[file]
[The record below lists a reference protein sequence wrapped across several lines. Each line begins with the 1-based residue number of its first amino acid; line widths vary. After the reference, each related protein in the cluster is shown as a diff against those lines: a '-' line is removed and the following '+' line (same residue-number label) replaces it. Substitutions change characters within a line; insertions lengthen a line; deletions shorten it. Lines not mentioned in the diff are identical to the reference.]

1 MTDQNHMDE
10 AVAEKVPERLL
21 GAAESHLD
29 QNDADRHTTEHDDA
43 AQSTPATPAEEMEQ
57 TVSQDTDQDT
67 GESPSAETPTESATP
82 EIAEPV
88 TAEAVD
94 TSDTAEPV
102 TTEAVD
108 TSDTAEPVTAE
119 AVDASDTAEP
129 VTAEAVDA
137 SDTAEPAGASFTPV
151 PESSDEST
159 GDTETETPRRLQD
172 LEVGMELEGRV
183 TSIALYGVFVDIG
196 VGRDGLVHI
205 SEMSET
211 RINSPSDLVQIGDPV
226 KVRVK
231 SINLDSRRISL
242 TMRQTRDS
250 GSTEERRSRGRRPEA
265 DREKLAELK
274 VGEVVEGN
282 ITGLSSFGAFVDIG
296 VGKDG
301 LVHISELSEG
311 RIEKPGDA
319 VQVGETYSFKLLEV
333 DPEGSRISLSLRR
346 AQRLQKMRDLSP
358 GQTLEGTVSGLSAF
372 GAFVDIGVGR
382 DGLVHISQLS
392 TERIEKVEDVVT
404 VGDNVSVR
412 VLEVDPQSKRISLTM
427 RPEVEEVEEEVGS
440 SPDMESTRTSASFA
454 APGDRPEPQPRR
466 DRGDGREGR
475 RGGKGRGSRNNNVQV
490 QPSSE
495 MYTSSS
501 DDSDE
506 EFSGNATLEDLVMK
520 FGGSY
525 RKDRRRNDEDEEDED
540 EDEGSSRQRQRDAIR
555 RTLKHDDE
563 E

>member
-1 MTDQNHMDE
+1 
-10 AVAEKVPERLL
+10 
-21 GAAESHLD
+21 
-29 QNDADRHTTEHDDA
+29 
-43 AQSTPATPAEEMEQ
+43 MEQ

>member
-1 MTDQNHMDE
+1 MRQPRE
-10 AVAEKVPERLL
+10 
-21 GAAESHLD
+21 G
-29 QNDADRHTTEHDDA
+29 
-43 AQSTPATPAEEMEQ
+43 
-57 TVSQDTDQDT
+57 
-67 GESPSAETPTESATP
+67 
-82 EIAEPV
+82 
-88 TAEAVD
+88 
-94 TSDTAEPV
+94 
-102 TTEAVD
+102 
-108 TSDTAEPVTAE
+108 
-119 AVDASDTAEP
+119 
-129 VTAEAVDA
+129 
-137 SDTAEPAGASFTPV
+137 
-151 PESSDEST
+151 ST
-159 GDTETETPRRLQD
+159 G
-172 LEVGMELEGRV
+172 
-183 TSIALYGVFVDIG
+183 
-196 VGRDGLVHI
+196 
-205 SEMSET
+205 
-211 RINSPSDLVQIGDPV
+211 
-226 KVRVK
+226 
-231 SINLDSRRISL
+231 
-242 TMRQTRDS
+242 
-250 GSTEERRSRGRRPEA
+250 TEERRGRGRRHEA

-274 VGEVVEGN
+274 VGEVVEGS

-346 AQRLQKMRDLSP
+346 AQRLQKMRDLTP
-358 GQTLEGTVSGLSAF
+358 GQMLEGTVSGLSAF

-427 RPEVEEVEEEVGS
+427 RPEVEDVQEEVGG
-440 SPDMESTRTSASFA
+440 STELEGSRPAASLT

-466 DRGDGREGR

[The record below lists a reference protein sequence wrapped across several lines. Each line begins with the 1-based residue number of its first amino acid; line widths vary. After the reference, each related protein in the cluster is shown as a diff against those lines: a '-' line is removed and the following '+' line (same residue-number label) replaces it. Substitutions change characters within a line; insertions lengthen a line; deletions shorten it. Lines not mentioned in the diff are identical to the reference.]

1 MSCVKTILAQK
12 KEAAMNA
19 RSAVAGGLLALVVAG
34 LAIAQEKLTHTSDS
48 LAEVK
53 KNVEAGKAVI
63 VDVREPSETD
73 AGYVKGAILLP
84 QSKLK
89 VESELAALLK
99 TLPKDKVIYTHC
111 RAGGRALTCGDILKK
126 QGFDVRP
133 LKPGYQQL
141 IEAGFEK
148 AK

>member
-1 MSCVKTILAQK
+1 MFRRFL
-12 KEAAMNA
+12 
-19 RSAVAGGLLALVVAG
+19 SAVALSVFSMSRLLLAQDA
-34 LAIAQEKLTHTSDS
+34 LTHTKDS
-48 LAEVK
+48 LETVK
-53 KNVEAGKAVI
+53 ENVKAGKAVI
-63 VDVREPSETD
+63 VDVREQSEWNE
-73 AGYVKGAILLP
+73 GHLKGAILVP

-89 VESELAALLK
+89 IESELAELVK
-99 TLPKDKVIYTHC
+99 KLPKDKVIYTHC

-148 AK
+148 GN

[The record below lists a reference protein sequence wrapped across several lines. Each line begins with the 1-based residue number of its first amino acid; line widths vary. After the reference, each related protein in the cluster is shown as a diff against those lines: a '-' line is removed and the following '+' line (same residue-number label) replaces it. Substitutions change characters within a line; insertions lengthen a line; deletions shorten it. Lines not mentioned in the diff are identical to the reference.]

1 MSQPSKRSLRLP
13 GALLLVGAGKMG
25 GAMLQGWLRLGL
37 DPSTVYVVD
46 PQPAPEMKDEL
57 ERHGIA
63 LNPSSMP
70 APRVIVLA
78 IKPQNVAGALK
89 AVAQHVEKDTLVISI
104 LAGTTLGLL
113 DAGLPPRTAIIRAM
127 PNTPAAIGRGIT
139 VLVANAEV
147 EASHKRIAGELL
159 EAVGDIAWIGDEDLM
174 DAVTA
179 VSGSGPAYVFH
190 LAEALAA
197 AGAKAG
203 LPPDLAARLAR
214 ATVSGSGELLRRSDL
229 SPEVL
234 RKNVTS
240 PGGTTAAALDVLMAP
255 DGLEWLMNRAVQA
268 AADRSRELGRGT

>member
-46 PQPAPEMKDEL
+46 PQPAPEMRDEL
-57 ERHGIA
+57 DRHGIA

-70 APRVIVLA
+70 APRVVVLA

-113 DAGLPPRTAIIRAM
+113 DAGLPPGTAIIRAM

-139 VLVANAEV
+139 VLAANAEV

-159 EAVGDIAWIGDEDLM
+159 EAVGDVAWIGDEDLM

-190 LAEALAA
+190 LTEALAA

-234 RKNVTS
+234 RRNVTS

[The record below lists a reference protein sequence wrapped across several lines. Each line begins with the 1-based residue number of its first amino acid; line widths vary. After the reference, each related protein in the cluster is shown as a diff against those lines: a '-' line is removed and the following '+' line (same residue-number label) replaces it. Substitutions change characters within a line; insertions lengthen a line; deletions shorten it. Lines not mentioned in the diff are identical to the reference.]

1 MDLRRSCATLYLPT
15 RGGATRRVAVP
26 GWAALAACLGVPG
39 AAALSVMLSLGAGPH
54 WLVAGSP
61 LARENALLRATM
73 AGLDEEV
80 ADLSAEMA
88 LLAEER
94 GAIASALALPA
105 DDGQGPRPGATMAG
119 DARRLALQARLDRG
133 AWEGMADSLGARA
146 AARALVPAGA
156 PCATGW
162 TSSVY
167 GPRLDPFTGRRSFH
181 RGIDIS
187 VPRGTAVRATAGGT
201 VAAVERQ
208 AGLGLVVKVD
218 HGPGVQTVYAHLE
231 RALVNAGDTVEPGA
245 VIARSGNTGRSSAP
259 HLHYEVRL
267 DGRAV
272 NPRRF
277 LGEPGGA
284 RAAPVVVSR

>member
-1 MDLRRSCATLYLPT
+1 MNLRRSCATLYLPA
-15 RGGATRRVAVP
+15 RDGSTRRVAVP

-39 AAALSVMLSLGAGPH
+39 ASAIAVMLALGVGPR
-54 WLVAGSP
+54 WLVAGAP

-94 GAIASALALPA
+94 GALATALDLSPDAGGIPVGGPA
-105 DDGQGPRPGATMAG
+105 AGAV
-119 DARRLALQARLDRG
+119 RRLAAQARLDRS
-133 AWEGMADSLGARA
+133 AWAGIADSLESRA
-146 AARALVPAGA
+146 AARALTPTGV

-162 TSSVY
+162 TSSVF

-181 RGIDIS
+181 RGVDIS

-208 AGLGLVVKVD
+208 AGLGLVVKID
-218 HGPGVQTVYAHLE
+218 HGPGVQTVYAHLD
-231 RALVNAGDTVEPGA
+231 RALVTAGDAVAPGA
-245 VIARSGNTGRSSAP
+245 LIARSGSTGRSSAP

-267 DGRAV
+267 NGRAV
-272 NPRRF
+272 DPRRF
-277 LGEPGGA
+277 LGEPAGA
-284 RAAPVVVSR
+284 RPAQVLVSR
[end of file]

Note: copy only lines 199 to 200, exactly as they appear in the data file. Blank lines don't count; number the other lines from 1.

268 AADRSRELGRGT

>member